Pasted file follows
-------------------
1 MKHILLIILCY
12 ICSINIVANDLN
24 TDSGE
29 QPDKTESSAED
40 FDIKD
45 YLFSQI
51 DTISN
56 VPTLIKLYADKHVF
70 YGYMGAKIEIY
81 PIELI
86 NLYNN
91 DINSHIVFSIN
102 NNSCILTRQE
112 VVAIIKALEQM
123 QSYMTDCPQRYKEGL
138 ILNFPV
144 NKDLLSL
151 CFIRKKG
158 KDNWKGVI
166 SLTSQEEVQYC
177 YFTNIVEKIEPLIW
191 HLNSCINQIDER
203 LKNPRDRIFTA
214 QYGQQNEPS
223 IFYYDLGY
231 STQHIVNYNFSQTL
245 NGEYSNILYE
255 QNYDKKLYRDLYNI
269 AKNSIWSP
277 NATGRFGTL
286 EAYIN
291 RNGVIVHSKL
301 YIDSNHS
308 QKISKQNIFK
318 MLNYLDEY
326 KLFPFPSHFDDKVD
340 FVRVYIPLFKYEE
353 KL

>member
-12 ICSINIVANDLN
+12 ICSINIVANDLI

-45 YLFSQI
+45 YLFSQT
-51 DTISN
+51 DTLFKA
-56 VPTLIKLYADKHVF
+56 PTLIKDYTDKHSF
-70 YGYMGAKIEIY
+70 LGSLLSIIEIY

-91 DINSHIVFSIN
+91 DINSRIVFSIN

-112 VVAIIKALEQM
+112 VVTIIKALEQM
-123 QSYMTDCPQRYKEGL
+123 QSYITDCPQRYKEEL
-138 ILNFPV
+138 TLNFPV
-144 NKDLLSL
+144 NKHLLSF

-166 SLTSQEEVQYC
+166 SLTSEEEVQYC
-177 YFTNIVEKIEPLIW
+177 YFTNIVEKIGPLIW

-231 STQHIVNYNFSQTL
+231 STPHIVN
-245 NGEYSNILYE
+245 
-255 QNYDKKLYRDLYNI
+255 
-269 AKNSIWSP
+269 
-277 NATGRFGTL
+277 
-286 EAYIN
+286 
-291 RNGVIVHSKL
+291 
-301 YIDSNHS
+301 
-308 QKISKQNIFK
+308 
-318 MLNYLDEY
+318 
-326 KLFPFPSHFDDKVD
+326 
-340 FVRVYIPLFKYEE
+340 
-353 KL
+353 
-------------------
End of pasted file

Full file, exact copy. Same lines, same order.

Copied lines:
1 MKHILLIILCY
12 ICSINIVANDLN
24 TDSGE
29 QPDKTESSAED
40 FDIKD
45 YLFSQI
51 DTISN
56 VPTLIKLYADKHVF
70 YGYMGAKIEIY
81 PIELI
86 NLYNN
91 DINSHIVFSIN
102 NNSCILTRQE
112 VVAIIKALEQM
123 QSYMTDCPQRYKEGL
138 ILNFPV
144 NKDLLSL
151 CFIRKKG
158 KDNWKGVI
166 SLTSQEEVQYC
177 YFTNIVEKIEPLIW
191 HLNSCINQIDER
203 LKNPRDRIFTA
214 QYGQQNEPS
223 IFYYDLGY
231 STQHIVNYNFSQTL
245 NGEYSNILYE
255 QNYDKKLYRDLYNI
269 AKNSIWSP
277 NATGRFGTL
286 EAYIN
291 RNGVIVHSKL
301 YIDSNHS
308 QKISKQNIFK
318 MLNYLDEY
326 KLFPFPSHFDDKVD
340 FVRVYIPLFKYEE
353 KL

>member
-12 ICSINIVANDLN
+12 ICSINIVANDLI

-45 YLFSQI
+45 YLFSQT
-51 DTISN
+51 DTLFKA
-56 VPTLIKLYADKHVF
+56 PTLIKDYTDKHSF
-70 YGYMGAKIEIY
+70 LGSLLSIIEIY

-91 DINSHIVFSIN
+91 DINSRIVFSIN

-112 VVAIIKALEQM
+112 VVTIIKALEQM
-123 QSYMTDCPQRYKEGL
+123 QSYITDCPQRYKEEL
-138 ILNFPV
+138 TLNFPV
-144 NKDLLSL
+144 NKHLLSF

-166 SLTSQEEVQYC
+166 SLTSEEEVQYC
-177 YFTNIVEKIEPLIW
+177 YFTNIVEKIGPLIW

-231 STQHIVNYNFSQTL
+231 STPHIVN
-245 NGEYSNILYE
+245 
-255 QNYDKKLYRDLYNI
+255 
-269 AKNSIWSP
+269 
-277 NATGRFGTL
+277 
-286 EAYIN
+286 
-291 RNGVIVHSKL
+291 
-301 YIDSNHS
+301 
-308 QKISKQNIFK
+308 
-318 MLNYLDEY
+318 
-326 KLFPFPSHFDDKVD
+326 
-340 FVRVYIPLFKYEE
+340 
-353 KL
+353 